Greening up Paris, one small space at a time
If there’s a downfall to building a city slowly over 2000 years, it’s that nobody thought to reserve the space for a large park in the city center. Unlike the center stage enjoyed by Manhattan’s Central Park or Berlin’s Tiergarten, Paris’ biggest and best parks are, by contrast, at the fringes of the city.
But the city has many small spaces that lend themselves to a bit of green. In July 2014, the City of Paris launched an initiative to identify existing and potential green spaces and to undertake projects to enhance them.
The ‘Du vert près de chez moi’ (green spaces near my home) initiative invited Parisians to identify spaces in their neighborhoods that could benefit from a little green, and to suggest suitable projects to enhance them. An impressive 1,500 suggestions were sent in.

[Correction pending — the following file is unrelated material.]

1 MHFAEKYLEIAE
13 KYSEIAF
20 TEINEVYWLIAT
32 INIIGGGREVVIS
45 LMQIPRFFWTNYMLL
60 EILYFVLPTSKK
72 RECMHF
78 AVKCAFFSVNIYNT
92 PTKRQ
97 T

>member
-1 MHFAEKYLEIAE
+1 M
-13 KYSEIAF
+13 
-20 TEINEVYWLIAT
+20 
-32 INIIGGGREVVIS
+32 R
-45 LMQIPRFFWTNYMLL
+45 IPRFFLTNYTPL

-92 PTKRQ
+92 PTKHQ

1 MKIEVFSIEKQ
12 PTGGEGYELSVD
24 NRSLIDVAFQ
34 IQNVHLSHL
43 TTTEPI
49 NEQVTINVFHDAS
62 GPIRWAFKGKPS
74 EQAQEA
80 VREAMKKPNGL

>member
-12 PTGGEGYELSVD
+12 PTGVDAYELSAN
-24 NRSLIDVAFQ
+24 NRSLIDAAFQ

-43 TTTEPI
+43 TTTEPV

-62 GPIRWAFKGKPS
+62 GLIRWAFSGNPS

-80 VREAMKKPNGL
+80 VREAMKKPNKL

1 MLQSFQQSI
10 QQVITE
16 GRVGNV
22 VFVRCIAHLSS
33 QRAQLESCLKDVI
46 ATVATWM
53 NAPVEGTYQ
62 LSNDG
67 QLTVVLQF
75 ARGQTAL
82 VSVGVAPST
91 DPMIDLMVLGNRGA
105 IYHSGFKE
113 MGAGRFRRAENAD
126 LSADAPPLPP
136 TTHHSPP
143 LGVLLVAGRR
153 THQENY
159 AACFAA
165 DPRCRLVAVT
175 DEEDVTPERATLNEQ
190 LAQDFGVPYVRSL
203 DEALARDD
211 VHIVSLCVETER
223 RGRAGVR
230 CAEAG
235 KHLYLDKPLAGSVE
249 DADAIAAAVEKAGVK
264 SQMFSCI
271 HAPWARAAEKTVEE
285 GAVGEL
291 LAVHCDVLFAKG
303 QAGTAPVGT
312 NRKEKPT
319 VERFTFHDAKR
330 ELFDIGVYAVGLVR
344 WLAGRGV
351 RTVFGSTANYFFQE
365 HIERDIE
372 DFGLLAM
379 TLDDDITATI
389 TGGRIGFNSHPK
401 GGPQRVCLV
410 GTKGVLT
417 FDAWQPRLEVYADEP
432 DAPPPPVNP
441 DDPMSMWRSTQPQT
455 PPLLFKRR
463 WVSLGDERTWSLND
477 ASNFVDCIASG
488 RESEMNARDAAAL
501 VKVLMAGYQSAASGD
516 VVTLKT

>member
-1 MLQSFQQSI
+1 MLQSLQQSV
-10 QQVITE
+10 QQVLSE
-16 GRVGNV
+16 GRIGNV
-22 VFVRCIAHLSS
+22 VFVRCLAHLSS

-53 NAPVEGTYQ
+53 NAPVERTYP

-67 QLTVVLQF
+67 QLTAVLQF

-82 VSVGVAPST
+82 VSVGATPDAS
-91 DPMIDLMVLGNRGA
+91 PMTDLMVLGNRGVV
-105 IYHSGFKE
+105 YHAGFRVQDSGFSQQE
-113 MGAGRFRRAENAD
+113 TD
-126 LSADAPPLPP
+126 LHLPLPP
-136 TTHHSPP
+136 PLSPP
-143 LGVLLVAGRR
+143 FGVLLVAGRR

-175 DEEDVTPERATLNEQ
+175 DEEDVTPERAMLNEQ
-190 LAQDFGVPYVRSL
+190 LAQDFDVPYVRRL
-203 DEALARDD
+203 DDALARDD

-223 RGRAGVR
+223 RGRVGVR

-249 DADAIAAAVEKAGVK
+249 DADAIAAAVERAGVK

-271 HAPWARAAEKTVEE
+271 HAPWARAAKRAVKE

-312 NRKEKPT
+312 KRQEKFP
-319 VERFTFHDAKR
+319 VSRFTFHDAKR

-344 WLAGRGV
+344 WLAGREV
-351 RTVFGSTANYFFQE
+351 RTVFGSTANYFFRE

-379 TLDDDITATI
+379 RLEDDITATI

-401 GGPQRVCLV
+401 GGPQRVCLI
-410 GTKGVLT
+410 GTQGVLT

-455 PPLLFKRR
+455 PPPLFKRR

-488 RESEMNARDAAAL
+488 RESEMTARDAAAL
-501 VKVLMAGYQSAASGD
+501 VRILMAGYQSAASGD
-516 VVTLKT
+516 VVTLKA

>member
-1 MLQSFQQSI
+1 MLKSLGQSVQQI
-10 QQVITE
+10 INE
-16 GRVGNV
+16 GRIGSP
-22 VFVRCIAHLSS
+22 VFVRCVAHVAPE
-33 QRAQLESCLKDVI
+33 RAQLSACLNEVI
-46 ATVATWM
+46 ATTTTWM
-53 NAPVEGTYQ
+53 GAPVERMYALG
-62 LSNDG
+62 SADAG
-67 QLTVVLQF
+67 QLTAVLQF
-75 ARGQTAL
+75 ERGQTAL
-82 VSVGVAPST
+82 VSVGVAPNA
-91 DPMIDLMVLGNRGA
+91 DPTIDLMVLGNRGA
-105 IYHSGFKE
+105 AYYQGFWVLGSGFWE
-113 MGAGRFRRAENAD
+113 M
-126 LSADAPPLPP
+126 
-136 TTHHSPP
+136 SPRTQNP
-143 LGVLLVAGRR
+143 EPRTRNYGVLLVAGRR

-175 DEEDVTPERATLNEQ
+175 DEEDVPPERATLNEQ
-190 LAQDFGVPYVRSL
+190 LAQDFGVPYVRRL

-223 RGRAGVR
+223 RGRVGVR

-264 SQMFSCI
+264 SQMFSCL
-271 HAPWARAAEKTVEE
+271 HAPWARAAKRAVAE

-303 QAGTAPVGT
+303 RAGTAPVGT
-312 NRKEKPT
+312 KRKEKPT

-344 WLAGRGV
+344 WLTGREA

The proposals were judged according to a variety of criteria, including technical feasibility, the number of people who would benefit from the enhancement, and the diversity of projects and locations. The City originally planned to accept 200 proposals, but ultimately settled on 209 in total.
The 209 projects accepted include installing flower troughs, living walls, flower borders and trees. The aim is to extend nature into public places beyond the city’s existing parks, gardens and woodlands. Once completed, a quarter of the sites will be tended by area residents, with the city of Paris carrying the upkeep responsibility for the rest.
Over the last years, Paris has taken on a number of projects in a similar vein. In 2013, the city undertook a Vegetation Innovation Initiative, providing sites and funding for 30 projects in public and private spaces in the city that promoted biodiversity, including innovative urban agriculture projects and projects for adaptation to climate change.
Detailed information and an interactive map are available on the City Hall website, showing the location of the chosen spaces and a short description of the planned projects.
Photo credit: Mairie de Paris